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  1. #31
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    Default Let me see

    Belly Love, you are about 16 years old and are desperately wanting to be taken seriously as someone with an opinion so you come on to these forums. PLeeeeaaaassssee child, grow-up or go help your mom around the house or do some homework!


    Quote Originally Posted by Belly Love View Post
    When you make statements like this against a whole country/continent, you sound ignorant.

    First off, the current U.S. society is relatively new. We don't have centuries of customs and arts like other cultures do. We are a melting pot and have a vast mix of arts, which over time, become changed and turn into new arts. It has nothing to do with Americans not knowing what they are doing. Anytime you mix many different cultures, things like arts & customs will change over time. That's just how it is.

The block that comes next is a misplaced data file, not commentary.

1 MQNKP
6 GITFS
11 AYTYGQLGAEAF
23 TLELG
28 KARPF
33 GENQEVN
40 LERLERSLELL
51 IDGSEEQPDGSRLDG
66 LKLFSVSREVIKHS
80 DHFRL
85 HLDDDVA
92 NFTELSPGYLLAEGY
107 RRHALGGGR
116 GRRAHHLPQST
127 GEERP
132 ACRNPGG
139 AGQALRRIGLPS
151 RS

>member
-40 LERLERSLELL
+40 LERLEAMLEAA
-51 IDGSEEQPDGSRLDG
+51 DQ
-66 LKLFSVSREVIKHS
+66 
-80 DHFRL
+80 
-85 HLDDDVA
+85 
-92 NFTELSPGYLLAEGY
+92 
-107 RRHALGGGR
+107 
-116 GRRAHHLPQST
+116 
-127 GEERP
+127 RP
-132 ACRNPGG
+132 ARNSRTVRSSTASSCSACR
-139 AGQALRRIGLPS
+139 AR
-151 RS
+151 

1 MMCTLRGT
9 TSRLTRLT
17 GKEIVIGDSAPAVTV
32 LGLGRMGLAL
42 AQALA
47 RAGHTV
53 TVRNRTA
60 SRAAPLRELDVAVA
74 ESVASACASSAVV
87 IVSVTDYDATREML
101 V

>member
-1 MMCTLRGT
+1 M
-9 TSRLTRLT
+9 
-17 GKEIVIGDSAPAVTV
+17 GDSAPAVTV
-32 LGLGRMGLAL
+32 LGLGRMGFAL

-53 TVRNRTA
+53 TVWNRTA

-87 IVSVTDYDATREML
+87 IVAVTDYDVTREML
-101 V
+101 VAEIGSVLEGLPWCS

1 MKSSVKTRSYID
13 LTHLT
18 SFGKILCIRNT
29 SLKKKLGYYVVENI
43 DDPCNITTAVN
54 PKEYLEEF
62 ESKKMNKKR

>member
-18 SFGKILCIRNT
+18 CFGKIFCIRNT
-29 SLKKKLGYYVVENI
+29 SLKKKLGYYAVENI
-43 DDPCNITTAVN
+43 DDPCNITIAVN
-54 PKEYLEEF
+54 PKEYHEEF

I don't agree. I think it's mostly one's culture/environment that causes this.

    Example: Most white US citizens do not grow up in households where forms of dance music is constantly played. A great percentage of African American US citizens grow up in households that play some form of dance music on a regular basis. This type of music encourages dancing and this starts at a young age when one easily learns things like rythm.



    What is the deal with you saying "whitey" and "colored" when referring to people? Are you not aware that these are derogatory terms and totally innapropriate to use?



    If they are outside the entertainment industry, you are probably not seeing them. I go-go/club danced for years and almost all of the women I worked with were white and we were all good dancers. I am actually a great dancer, have always had rythm and I'm mostly white. I think I have good rythm, 'cause at a young age I started teaching myself to dance. When one learns something at a young age, it usually stays with you forever. It's harder to learn things when you are older.

    Anyway, whites not having good rythm goes back to what I said earlier- dance and dance music isn't something that most white people grow up with in their households, so rythm isn't instilled in them at a young age.



    WTF?